ArtAmour completes a year, Aakshat Sinha and Ranjan Kaul co-curate An Imaginal Affair

On ArtAmour completing a year, Aakshat Sinha and Ranjan Kaul decided to co-curate ‘An Imaginal Affair’ to mark the occasion.
The Nature of Technology, a digital work by Mark Lewis Wagne
The Nature of Technology, a digital work by Mark Lewis Wagne

When Delhi-based artists Aakshat Sinha and Ranjan Kaul launched ArtAmour—a blog that aims to enhance awareness of visual art—they did not expect the number of artists and artworks they would be exposed to. On ArtAmour completing a year, Sinha and Kaul decided to co-curate ‘An Imaginal Affair’ to mark the occasion. The exhibition that opened at Stainless Art Gallery on October 9 is currently displayed virtually through their website. Featuring over 40 artists and more than 150 artworks from around the world, it brings together diverse pieces connected by common threads of imagery and imagination. 

Featuring artworks across mediums such as drawings, paintings, sculptures, origami, and more, this exhibition was put together keeping in mind the commonalities in the works of the artists from different backgrounds. 

So what’s your problem if I look sexy’  
So what’s your problem if I look sexy’  

Diverse mediums
Talking about the challenges they faced while curating the exhibition, Sinha says, “There was a lot of diversity in terms of the works we selected. Hence, the challenges were multi-fold. But, we were able to work around it by identifying a common thread.”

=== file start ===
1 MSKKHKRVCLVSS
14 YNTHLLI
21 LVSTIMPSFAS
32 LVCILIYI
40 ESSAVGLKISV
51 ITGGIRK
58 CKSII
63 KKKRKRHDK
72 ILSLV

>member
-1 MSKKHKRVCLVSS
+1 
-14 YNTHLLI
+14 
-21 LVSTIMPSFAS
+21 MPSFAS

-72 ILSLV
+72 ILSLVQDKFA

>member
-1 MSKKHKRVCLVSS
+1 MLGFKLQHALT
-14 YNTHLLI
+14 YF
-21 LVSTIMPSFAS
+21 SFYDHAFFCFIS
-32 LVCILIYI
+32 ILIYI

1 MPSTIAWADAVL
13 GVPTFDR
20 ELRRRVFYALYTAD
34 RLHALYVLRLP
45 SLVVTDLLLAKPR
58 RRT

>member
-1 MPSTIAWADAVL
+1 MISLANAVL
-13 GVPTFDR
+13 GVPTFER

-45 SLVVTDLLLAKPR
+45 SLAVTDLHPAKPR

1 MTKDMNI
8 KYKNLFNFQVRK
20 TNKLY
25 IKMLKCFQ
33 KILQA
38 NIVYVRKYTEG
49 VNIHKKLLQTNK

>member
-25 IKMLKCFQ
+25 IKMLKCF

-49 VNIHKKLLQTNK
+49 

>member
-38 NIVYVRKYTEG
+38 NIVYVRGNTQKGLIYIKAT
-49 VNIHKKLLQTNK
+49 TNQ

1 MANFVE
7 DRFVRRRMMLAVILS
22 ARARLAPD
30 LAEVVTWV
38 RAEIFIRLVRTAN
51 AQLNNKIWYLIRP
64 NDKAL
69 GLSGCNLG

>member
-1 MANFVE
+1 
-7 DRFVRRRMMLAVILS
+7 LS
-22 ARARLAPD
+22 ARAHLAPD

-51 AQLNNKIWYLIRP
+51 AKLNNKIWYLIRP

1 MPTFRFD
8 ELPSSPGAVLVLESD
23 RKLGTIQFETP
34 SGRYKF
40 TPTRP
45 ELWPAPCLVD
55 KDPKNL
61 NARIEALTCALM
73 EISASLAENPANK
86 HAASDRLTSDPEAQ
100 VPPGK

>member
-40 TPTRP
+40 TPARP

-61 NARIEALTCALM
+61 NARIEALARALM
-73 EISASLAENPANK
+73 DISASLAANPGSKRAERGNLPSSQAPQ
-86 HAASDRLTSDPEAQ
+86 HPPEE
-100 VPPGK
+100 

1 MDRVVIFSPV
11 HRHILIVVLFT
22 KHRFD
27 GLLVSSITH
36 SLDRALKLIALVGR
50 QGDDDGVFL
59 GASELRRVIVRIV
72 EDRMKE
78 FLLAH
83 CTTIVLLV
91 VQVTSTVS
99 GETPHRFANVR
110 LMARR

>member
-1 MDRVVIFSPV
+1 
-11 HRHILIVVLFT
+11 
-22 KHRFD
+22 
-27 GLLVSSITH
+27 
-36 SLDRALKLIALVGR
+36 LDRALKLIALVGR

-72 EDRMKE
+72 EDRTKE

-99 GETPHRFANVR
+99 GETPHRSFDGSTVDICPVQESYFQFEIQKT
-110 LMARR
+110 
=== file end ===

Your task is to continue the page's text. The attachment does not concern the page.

Discussing how they overcome these challenges, Sinha continues, “As curators, we worked on a subconscious level. While curating the physical event, we put a lot of thought on how a person would perceive the exhibit. We tried to put together the artworks in a manner that the final display did not seem out of sorts. We also did not want to spoon-feed the audience but help them connect with the pieces on display.” 

Art exhibitions are often considered impenetrable as far as social barriers are concerned. However, Sinha and Kaul made it a point to ensure that the populace that visited this exhibition or will view it online is able to appreciate the works on display. “We have always spoken about the gap that exists between art and society. Rather than alienating the public, we believe it is important for the artist to help them engage with the piece of work,” says Sinha.

Creator conversations
Among the 40 artists whose works are on display, Delhi-based photographer Vipin Baloni is exhibiting three photographs: ‘Taj As I See It’, ‘The Trivial Things’ and ‘A Sleepless Soul’. “Silence has intrigued me enormously. It comes from my own sensibilities, so the motivation to work on any subject is internal rather than external,” says Baloni, as he explores the themes of light, silence, and stillness from a philosophical point of view. “This exhibition provides a nice platform for young artists like me and others to join hands with some of the most prominent artists of India and abroad,” he notes. 

Alka Chadha Harpalani, a Bengaluru-based artist, whose artwork titled ‘Together I and II’ is also on display, talks about her art, “The piece is an amalgamation of images, textures, and calligraphy that acts as a design in the background quite often. The series of mixed media artworks is a representation of a quest in the journey of delving deep into self, nostalgia, and togetherness.”

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